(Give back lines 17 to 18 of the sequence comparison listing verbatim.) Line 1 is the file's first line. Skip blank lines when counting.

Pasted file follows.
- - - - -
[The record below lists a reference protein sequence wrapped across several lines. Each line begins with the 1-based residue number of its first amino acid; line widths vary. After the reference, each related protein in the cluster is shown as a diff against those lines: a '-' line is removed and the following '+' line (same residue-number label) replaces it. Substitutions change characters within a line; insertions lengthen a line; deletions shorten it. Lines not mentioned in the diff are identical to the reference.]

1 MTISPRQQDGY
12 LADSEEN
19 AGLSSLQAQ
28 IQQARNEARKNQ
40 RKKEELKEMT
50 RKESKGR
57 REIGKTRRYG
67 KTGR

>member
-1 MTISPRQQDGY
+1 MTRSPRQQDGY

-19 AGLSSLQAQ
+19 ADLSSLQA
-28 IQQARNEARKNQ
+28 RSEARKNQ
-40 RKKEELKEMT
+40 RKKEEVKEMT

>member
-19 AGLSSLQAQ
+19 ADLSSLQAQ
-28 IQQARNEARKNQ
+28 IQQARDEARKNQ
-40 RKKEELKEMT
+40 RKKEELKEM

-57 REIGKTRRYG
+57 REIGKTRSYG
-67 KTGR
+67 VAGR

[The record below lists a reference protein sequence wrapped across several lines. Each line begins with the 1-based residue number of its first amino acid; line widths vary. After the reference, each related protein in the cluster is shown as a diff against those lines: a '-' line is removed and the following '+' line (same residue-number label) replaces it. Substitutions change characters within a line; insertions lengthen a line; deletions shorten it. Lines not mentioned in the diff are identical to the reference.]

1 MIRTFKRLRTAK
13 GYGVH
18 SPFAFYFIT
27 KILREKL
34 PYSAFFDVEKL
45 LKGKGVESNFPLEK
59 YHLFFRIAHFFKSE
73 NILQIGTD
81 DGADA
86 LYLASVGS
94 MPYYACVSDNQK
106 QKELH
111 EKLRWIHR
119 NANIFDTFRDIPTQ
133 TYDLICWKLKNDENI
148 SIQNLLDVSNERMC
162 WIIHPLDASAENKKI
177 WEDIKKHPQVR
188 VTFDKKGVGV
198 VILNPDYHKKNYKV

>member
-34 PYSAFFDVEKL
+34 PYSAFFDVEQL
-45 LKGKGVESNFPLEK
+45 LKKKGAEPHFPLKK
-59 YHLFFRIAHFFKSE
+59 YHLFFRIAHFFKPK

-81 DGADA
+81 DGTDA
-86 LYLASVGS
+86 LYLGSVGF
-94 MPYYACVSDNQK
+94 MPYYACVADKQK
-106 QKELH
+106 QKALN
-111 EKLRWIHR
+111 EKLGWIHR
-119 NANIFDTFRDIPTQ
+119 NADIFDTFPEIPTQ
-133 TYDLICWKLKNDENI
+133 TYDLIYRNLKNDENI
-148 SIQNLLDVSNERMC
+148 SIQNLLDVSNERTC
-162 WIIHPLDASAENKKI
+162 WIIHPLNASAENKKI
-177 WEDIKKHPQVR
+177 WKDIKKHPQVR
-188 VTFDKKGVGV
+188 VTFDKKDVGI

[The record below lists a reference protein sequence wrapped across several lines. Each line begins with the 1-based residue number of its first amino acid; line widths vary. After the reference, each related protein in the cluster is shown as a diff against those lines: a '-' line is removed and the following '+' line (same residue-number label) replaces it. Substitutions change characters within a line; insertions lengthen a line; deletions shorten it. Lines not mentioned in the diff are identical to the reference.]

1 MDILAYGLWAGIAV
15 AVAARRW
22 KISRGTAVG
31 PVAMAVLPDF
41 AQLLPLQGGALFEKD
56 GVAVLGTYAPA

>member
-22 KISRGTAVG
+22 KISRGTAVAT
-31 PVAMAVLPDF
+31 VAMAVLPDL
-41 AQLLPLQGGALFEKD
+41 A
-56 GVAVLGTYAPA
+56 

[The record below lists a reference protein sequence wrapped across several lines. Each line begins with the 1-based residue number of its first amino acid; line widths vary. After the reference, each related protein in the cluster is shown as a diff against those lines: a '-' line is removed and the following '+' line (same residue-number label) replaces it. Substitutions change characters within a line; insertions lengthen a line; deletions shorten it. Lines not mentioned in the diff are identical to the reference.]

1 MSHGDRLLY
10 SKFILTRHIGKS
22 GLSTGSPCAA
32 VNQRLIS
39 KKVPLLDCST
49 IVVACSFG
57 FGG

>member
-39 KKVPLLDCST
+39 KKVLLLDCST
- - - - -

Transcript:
-40 RKKEELKEMT
+40 RKKEEVKEMT